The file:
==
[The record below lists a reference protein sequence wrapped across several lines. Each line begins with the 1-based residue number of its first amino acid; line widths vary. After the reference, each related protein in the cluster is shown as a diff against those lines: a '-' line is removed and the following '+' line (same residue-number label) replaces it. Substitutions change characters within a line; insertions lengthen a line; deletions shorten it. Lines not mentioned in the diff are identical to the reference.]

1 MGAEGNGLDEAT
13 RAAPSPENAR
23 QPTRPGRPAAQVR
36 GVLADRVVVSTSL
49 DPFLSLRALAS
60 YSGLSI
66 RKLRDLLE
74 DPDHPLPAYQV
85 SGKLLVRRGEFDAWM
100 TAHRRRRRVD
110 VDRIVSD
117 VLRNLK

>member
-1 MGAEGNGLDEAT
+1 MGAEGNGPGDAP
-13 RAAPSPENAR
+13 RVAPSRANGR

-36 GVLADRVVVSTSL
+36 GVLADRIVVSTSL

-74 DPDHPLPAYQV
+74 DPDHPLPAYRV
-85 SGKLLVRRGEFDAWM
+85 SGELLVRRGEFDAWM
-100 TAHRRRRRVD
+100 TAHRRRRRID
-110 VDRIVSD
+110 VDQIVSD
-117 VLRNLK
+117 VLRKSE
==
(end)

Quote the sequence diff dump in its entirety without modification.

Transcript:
[The record below lists a reference protein sequence wrapped across several lines. Each line begins with the 1-based residue number of its first amino acid; line widths vary. After the reference, each related protein in the cluster is shown as a diff against those lines: a '-' line is removed and the following '+' line (same residue-number label) replaces it. Substitutions change characters within a line; insertions lengthen a line; deletions shorten it. Lines not mentioned in the diff are identical to the reference.]

1 MGAEGNGLDEAT
13 RAAPSPENAR
23 QPTRPGRPAAQVR
36 GVLADRVVVSTSL
49 DPFLSLRALAS
60 YSGLSI
66 RKLRDLLE
74 DPDHPLPAYQV
85 SGKLLVRRGEFDAWM
100 TAHRRRRRVD
110 VDRIVSD
117 VLRNLK

>member
-1 MGAEGNGLDEAT
+1 MGAEGNGPGDAP
-13 RAAPSPENAR
+13 RVAPSRANGR

-36 GVLADRVVVSTSL
+36 GVLADRIVVSTSL

-74 DPDHPLPAYQV
+74 DPDHPLPAYRV
-85 SGKLLVRRGEFDAWM
+85 SGELLVRRGEFDAWM
-100 TAHRRRRRVD
+100 TAHRRRRRID
-110 VDRIVSD
+110 VDQIVSD
-117 VLRNLK
+117 VLRKSE